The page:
News - Ford
Ford to slash production and jobs in Australia
Production slowdown: Ford's build rate will drop from 52 vehicles an hour to 40.
Slow Falcon and Territory sales force Ford Australia to cut production and 350 jobs
22 August 2008
FORD Australia has announced it will cut production by 23 per cent and lay off up to 15 per cent of its workforce by the end of the year as the large car market continues to soften.
The move comes only one week after the Bracks Review recommended that import tariffs be halved to only five per cent, and unions have been quick to call on the government to freeze the tariff at 10 per cent, fearing further damage to the local industry.
However, industry minister Kim Carr said he is still optimistic about the future of the industry and Ford Australia said it remains committed to a long-term plan for success in Australia with the shift to small car manufacture from 2011.
Ford Australia communications manager Sinead McAlary said that company was seeking between 300 and 350 voluntary redundancies, spread evenly between its Broadmeadows production line and the Geelong engine plant.
In mid-November, Falcon and Territory production at Broadmeadows will be reduced from 52 vehicles an hour to 40, resulting in the daily built rate dropping from 365 to 285.
The Christmas holiday period will enable Ford to upgrade the plant, including the introduction of new robots in the paint shop.
Ms McAlary said that, while the new Falcon has increased its market share, the decline in large car sales caused by rising fuel prices, and a general softening in the new car market that started in July and is expected to prevail through to the end of the year, had forced Ford to make the cuts.
Unions had warned that reducing tariffs could result in job losses at the car plants, with subsequent losses at component suppliers.
Left: Ford is banking on the success of the Focus.
Australian Manufacturing Workers Union state secretary Steve Dargavel called on Prime Minister Kevin Rudd to freeze tariffs at 10 per cent, which is already one of the lowest trade protection levels in the world.
Ms McAlary said that 300 new jobs would be created when Focus production commences in 2011 and that the introduction of a locally-built small car put the company in a good position for the future, adding up to 40,000 vehicles to annual production.
“Ford Australia remains committed to its long-term plan for success in Australia, including an increased regional product development role, manufacture of small cars from 2011, and the introduction of a range of new powertrain solutions across its local product line-up from 2010 onwards,” said Ms McAlary.
“In addition, Ford Australia continues to play a broader role in the success of Ford Motor Company within the Asia-Pacific and Africa region with greater input and alignment across all areas of the business, particularly product development, information technology, purchasing and marketing and sales.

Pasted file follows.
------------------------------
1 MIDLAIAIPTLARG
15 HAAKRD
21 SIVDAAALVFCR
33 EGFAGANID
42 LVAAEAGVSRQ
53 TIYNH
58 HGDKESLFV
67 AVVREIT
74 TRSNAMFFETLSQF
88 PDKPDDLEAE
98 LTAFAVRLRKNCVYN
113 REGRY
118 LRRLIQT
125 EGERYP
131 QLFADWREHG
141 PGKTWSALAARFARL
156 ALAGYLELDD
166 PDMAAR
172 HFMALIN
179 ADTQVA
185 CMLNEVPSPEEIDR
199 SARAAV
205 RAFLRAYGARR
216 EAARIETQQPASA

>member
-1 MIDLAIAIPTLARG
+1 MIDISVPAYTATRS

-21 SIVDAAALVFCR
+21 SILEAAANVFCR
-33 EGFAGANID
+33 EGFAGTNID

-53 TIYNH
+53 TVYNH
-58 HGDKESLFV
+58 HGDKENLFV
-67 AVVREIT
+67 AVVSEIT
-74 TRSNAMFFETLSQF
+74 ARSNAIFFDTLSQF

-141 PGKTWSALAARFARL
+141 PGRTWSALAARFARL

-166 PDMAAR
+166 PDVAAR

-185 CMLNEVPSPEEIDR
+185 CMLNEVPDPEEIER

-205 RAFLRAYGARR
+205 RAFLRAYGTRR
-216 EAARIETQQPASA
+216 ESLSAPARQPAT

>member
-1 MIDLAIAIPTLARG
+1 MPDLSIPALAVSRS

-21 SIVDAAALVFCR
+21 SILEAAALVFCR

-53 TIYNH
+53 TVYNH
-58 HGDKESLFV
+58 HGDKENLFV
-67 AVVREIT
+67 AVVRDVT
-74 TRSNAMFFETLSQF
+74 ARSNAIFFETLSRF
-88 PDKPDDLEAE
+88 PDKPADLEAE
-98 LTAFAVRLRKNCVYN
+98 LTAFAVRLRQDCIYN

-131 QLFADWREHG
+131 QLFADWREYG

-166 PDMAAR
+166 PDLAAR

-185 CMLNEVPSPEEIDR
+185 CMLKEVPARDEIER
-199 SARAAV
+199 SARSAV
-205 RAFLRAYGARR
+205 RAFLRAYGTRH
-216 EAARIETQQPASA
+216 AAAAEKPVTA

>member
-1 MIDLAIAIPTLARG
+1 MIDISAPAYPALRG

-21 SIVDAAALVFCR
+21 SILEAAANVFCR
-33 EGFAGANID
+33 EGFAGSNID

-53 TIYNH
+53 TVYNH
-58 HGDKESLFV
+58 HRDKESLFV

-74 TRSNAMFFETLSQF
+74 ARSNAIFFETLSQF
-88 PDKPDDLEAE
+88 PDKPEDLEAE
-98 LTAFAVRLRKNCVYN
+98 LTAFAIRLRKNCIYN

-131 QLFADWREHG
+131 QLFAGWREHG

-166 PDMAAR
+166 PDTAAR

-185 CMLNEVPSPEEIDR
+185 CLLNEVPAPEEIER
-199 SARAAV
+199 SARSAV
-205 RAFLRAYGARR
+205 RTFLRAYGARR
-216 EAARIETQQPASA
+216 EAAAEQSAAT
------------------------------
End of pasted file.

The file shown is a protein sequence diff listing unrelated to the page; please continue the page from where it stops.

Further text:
“Positive outcomes resulting from the increased regional scope of activities include vehicle development responsibility for the global T6 truck program and B-cars for the Indian market, as well as development of ongoing local product programs.”
Speaking on ABC radio in Melbourne last Friday, Senator Carr said Ford’s latest cutbacks highlighted the problems in the car industry but did not undermine the Bracks review and its recommendations that more funding should be directed to the sector.
“It highlights the difficulties that the industry is facing, the acute problems that have arisen as a result of increases in interest rates, increases in petrol and changes in consumer demand,” he said.
“The industry’s facing the most acute challenges it has faced in recent times. It’s my view, with the right investment decisions, the industry can go on and be much stronger and we can maintain a very strong industry in this country.
“The fact is that a car industry is extremely important for Australia’s economic and social wellbeing. It is a vital part of our manufacturing base. It provides the spillovers that allow us, in a whole range of other manufacturing industries, to do very well. It even provides the foundations for advances that we make in the mining industry.
“You can’t make a jet fighter without having a strong car industry and that’s precisely what we are doing now. It means that we can actually make railway rolling stock; we can provide services to a whole range of other sectors. So it’s extremely important that we maintain the capacity – and once you lose it, you never get it back.”
Asked whether the car industry should be protected at all costs, senator Carr said. “It’s not a question of protecting it at all costs – the fact is that governments all around the world share the Australian government’s view that we must have an Australian car industry on a sustainable basis, and the reason that those governments do is because they understand the benefit it is for their countries.
“In recent years, under the previous Howard government, this industry was left on auto pilot. That’s why we’ve got the problems we’ve got today. For years we’ve faced a policy of neglect and now we’ve got a government that’s actually committed to ensure that the problems are worked through, in partnership with the industry, to ensure that we can reduce the cost of motoring, we can reduce the impact on the environment and we can produce vehicles that people want to buy.
“And we can ensure that we have a much stronger export focus and that we can ensure that there are new investments decisions are taken which will allow this industry to transform itself quickly.”
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